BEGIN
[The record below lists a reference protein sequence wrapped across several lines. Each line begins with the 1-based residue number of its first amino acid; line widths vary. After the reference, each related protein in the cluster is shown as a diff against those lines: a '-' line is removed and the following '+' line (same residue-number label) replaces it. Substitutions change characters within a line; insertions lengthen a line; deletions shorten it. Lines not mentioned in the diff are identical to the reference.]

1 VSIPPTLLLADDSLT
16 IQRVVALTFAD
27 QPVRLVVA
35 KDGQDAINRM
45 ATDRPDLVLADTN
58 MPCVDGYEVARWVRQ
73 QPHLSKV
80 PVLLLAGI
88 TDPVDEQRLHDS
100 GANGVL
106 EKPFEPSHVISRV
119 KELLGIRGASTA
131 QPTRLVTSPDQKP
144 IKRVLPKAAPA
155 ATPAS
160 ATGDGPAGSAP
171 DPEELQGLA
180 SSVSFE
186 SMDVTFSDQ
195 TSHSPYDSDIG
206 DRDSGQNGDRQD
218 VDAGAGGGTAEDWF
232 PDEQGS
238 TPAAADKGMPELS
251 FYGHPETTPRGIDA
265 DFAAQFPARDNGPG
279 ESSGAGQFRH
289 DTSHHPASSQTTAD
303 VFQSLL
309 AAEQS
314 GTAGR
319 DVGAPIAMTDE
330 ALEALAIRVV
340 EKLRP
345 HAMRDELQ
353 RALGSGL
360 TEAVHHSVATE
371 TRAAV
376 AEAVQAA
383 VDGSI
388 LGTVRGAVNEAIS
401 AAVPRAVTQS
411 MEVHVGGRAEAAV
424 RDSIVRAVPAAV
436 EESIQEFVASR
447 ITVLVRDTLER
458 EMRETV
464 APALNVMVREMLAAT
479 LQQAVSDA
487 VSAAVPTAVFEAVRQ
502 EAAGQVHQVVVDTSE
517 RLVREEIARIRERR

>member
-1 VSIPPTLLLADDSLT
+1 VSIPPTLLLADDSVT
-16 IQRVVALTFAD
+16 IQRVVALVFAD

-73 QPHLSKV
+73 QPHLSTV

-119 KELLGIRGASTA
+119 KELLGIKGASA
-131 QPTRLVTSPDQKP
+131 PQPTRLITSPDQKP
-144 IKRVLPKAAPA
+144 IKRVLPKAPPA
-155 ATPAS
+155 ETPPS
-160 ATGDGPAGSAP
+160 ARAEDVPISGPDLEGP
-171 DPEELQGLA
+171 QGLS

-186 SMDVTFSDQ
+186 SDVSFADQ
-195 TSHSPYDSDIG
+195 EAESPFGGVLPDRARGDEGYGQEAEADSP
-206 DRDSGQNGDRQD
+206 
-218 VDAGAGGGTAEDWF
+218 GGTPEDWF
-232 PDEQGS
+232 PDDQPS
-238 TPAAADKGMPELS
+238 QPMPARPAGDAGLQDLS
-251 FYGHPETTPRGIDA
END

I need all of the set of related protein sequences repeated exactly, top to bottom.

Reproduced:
[The record below lists a reference protein sequence wrapped across several lines. Each line begins with the 1-based residue number of its first amino acid; line widths vary. After the reference, each related protein in the cluster is shown as a diff against those lines: a '-' line is removed and the following '+' line (same residue-number label) replaces it. Substitutions change characters within a line; insertions lengthen a line; deletions shorten it. Lines not mentioned in the diff are identical to the reference.]

1 VSIPPTLLLADDSLT
16 IQRVVALTFAD
27 QPVRLVVA
35 KDGQDAINRM
45 ATDRPDLVLADTN
58 MPCVDGYEVARWVRQ
73 QPHLSKV
80 PVLLLAGI
88 TDPVDEQRLHDS
100 GANGVL
106 EKPFEPSHVISRV
119 KELLGIRGASTA
131 QPTRLVTSPDQKP
144 IKRVLPKAAPA
155 ATPAS
160 ATGDGPAGSAP
171 DPEELQGLA
180 SSVSFE
186 SMDVTFSDQ
195 TSHSPYDSDIG
206 DRDSGQNGDRQD
218 VDAGAGGGTAEDWF
232 PDEQGS
238 TPAAADKGMPELS
251 FYGHPETTPRGIDA
265 DFAAQFPARDNGPG
279 ESSGAGQFRH
289 DTSHHPASSQTTAD
303 VFQSLL
309 AAEQS
314 GTAGR
319 DVGAPIAMTDE
330 ALEALAIRVV
340 EKLRP
345 HAMRDELQ
353 RALGSGL
360 TEAVHHSVATE
371 TRAAV
376 AEAVQAA
383 VDGSI
388 LGTVRGAVNEAIS
401 AAVPRAVTQS
411 MEVHVGGRAEAAV
424 RDSIVRAVPAAV
436 EESIQEFVASR
447 ITVLVRDTLER
458 EMRETV
464 APALNVMVREMLAAT
479 LQQAVSDA
487 VSAAVPTAVFEAVRQ
502 EAAGQVHQVVVDTSE
517 RLVREEIARIRERR

>member
-1 VSIPPTLLLADDSLT
+1 VSIPPTLLLADDSVT
-16 IQRVVALTFAD
+16 IQRVVALVFAD

-73 QPHLSKV
+73 QPHLSTV

-119 KELLGIRGASTA
+119 KELLGIKGASA
-131 QPTRLVTSPDQKP
+131 PQPTRLITSPDQKP
-144 IKRVLPKAAPA
+144 IKRVLPKAPPA
-155 ATPAS
+155 ETPPS
-160 ATGDGPAGSAP
+160 ARAEDVPISGPDLEGP
-171 DPEELQGLA
+171 QGLS

-186 SMDVTFSDQ
+186 SDVSFADQ
-195 TSHSPYDSDIG
+195 EAESPFGGVLPDRARGDEGYGQEAEADSP
-206 DRDSGQNGDRQD
+206 
-218 VDAGAGGGTAEDWF
+218 GGTPEDWF
-232 PDEQGS
+232 PDDQPS
-238 TPAAADKGMPELS
+238 QPMPARPAGDAGLQDLS
-251 FYGHPETTPRGIDA